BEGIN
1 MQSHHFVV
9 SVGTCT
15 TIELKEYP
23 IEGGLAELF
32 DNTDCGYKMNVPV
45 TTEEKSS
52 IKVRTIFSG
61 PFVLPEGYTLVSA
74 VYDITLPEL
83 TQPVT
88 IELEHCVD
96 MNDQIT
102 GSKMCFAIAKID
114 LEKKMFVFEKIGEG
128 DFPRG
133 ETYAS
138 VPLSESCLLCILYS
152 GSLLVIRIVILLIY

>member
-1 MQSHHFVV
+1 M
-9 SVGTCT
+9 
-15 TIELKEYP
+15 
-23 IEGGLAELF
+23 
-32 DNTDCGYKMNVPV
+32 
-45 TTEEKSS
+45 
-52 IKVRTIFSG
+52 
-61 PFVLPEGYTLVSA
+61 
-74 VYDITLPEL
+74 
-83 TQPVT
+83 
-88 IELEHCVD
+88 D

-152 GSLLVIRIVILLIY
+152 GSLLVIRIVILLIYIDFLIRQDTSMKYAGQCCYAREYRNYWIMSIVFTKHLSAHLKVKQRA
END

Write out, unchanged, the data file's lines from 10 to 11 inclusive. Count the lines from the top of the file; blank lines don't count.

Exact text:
83 TQPVT
88 IELEHCVD